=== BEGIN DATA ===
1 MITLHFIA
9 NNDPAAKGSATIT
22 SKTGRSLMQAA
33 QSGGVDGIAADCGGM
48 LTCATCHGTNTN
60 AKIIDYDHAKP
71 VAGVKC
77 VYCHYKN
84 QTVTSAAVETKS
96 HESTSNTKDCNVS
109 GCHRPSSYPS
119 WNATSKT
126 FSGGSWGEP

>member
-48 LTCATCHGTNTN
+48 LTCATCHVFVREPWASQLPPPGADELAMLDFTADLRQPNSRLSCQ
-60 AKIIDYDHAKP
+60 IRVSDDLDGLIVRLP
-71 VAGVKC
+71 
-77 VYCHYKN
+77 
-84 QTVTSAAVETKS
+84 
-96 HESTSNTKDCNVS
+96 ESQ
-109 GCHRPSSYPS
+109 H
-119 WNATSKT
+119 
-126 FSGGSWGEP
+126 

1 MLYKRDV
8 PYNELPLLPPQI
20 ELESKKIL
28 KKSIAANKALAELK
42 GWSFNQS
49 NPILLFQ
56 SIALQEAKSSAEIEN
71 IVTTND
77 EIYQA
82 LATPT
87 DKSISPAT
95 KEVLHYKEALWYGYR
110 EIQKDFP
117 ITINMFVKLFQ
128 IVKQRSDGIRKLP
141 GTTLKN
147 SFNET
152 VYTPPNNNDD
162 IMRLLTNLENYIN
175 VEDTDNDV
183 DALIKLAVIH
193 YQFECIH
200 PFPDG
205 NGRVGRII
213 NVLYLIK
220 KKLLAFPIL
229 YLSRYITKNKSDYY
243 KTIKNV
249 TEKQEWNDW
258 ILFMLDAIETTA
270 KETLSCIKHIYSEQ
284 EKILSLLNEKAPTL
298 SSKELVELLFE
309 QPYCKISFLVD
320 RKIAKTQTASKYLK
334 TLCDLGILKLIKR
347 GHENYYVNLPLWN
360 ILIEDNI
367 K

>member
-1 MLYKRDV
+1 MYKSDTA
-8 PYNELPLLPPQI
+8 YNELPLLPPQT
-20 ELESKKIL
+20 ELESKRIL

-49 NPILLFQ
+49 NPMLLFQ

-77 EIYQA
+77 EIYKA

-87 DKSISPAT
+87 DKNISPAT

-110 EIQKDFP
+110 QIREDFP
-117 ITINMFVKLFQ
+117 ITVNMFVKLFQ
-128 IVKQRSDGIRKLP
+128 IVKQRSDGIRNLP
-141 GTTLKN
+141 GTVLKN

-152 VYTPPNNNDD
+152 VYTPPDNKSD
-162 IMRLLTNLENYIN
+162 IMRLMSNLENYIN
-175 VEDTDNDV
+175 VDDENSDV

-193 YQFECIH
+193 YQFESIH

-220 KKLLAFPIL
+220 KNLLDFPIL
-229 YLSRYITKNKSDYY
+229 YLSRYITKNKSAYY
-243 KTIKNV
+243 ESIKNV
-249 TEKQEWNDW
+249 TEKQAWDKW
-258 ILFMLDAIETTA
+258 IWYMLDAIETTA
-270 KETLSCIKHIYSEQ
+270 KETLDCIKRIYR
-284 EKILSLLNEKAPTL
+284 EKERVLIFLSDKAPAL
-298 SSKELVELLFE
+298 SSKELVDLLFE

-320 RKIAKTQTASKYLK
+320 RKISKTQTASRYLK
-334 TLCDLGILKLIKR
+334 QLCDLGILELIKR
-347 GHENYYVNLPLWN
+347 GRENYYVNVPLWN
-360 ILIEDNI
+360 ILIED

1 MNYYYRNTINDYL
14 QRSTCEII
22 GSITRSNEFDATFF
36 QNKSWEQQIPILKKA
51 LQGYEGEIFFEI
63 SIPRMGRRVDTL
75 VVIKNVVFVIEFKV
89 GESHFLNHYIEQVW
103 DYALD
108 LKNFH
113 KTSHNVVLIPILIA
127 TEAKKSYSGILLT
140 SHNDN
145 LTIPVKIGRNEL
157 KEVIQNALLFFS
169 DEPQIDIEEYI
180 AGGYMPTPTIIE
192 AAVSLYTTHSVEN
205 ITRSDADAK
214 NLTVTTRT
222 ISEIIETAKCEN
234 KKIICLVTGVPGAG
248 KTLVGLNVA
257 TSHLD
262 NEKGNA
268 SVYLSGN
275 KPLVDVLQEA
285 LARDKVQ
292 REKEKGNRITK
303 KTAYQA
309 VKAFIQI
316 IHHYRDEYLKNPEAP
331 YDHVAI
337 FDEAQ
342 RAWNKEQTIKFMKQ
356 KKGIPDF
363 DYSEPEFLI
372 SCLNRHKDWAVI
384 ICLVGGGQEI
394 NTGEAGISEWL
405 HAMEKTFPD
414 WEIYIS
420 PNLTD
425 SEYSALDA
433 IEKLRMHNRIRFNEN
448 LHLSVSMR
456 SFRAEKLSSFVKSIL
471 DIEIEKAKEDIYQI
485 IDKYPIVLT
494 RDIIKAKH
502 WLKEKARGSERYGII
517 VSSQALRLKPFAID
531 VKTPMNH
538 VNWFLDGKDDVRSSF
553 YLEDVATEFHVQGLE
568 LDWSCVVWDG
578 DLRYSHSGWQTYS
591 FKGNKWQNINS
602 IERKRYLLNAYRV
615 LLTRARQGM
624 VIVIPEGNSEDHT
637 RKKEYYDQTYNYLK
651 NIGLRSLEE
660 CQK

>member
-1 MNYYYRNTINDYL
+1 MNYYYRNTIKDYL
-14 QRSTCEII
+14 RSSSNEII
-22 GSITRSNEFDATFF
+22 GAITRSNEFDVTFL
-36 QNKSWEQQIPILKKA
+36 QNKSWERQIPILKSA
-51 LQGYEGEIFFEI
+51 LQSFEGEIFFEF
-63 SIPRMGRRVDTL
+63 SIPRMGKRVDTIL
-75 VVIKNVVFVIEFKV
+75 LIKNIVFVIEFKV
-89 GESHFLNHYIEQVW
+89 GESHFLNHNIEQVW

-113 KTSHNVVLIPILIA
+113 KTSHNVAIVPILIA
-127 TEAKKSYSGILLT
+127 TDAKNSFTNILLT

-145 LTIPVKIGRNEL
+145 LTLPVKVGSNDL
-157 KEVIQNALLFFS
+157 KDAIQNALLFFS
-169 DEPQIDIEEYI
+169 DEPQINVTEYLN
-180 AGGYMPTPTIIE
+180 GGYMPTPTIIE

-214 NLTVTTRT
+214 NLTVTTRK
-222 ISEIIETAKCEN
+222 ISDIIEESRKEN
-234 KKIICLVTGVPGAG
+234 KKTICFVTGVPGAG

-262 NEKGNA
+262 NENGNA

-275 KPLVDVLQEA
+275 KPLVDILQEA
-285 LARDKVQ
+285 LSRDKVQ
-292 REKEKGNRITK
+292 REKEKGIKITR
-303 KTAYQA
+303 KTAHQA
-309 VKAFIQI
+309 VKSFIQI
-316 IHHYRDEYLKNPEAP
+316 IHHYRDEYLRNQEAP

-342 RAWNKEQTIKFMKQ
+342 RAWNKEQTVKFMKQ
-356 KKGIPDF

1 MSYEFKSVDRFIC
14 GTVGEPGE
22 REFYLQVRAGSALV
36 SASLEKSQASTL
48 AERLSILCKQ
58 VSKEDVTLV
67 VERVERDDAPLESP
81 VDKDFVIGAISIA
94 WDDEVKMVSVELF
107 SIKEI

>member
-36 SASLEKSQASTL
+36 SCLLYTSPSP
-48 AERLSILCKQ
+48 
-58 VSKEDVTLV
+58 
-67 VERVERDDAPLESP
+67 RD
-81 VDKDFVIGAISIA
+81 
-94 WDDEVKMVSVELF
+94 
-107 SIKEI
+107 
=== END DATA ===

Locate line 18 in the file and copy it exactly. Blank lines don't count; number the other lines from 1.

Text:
+60 IRVSDDLDGLIVRLP